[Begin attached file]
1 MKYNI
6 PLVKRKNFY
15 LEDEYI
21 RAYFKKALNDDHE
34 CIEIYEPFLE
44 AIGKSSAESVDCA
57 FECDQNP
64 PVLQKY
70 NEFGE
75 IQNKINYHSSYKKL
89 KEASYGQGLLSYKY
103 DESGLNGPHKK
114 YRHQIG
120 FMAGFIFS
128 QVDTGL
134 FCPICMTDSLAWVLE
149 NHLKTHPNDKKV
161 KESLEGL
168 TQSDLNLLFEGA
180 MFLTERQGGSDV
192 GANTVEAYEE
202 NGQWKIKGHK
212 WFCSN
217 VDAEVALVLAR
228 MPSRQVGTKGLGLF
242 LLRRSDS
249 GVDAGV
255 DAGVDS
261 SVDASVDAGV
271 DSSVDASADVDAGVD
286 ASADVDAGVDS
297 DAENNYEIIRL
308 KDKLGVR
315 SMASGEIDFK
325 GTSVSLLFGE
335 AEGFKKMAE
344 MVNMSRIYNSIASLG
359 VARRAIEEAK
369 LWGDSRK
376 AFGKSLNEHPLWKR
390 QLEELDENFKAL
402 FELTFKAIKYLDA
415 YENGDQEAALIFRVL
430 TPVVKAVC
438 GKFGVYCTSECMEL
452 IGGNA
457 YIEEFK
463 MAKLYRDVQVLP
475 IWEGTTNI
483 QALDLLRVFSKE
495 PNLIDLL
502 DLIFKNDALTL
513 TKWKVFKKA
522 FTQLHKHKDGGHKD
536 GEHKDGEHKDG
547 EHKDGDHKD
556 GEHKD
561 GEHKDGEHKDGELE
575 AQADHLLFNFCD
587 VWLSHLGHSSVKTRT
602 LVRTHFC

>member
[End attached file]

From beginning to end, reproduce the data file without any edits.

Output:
1 MKYNI
6 PLVKRKNFY
15 LEDEYI
21 RAYFKKALNDDHE
34 CIEIYEPFLE
44 AIGKSSAESVDCA
57 FECDQNP
64 PVLQKY
70 NEFGE
75 IQNKINYHSSYKKL
89 KEASYGQGLLSYKY
103 DESGLNGPHKK
114 YRHQIG
120 FMAGFIFS
128 QVDTGL
134 FCPICMTDSLAWVLE
149 NHLKTHPNDKKV
161 KESLEGL
168 TQSDLNLLFEGA
180 MFLTERQGGSDV
192 GANTVEAYEE
202 NGQWKIKGHK
212 WFCSN
217 VDAEVALVLAR
228 MPSRQVGTKGLGLF
242 LLRRSDS
249 GVDAGV
255 DAGVDS
261 SVDASVDAGV
271 DSSVDASADVDAGVD
286 ASADVDAGVDS
297 DAENNYEIIRL
308 KDKLGVR
315 SMASGEIDFK
325 GTSVSLLFGE
335 AEGFKKMAE
344 MVNMSRIYNSIASLG
359 VARRAIEEAK
369 LWGDSRK
376 AFGKSLNEHPLWKR
390 QLEELDENFKAL
402 FELTFKAIKYLDA
415 YENGDQEAALIFRVL
430 TPVVKAVC
438 GKFGVYCTSECMEL
452 IGGNA
457 YIEEFK
463 MAKLYRDVQVLP
475 IWEGTTNI
483 QALDLLRVFSKE
495 PNLIDLL
502 DLIFKNDALTL
513 TKWKVFKKA
522 FTQLHKHKDGGHKD
536 GEHKDGEHKDG
547 EHKDGDHKD
556 GEHKD
561 GEHKDGEHKDGELE
575 AQADHLLFNFCD
587 VWLSHLGHSSVKTRT
602 LVRTHFC

>member